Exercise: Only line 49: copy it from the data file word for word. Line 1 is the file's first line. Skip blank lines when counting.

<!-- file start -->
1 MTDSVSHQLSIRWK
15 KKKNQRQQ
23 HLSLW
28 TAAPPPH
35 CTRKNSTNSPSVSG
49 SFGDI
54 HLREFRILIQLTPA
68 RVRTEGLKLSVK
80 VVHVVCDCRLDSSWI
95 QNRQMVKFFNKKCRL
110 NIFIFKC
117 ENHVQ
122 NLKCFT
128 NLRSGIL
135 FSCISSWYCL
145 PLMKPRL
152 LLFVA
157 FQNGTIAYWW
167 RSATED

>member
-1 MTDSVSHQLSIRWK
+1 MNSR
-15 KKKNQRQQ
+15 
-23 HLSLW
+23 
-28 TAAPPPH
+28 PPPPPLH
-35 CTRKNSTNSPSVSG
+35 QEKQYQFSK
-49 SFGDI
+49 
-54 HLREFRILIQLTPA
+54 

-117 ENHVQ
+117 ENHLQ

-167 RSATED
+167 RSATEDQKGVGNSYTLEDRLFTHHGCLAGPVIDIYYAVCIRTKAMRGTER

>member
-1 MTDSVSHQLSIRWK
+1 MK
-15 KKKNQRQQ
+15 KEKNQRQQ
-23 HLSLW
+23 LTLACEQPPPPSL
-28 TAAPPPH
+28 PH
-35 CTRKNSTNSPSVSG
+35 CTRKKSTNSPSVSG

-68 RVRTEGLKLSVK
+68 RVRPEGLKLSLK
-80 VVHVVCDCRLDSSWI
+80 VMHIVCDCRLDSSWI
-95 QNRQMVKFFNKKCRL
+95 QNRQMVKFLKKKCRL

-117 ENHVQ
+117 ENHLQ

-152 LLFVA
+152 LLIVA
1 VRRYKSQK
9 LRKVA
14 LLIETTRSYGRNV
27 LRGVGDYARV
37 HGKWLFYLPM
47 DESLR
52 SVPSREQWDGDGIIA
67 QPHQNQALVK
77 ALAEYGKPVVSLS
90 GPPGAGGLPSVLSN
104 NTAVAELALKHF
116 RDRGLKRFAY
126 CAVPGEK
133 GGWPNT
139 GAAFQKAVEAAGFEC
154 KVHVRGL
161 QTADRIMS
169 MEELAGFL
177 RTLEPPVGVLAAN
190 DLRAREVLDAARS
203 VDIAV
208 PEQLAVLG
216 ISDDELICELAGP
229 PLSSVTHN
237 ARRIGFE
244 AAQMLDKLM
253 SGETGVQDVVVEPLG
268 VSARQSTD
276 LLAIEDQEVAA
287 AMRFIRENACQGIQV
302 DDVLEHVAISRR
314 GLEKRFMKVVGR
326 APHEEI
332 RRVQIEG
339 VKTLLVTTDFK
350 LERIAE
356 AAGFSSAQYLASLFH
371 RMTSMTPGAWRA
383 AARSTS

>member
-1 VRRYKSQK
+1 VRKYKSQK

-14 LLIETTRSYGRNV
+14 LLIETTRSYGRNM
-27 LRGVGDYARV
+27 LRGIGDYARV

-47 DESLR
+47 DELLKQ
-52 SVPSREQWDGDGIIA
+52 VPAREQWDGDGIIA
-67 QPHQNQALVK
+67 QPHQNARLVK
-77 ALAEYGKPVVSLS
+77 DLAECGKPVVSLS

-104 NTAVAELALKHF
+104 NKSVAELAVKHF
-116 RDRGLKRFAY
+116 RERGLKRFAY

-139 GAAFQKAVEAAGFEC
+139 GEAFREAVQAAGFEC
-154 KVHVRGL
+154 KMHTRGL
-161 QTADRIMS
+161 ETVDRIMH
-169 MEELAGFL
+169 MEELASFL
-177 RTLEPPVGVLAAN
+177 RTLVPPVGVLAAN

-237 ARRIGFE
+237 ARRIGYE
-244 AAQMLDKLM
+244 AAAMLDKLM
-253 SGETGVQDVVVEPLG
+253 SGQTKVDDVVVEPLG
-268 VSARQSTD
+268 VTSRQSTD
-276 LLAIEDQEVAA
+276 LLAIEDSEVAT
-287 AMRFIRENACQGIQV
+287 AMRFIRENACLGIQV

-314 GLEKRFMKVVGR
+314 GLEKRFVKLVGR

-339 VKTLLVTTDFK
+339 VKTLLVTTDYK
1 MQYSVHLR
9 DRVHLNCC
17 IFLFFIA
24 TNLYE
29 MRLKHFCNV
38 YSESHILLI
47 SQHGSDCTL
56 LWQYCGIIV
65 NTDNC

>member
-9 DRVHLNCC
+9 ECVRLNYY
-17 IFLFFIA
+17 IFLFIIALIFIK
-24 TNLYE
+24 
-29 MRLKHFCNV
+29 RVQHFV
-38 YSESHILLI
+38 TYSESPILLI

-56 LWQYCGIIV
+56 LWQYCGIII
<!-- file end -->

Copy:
+35 CTRKKSTNSPSVSG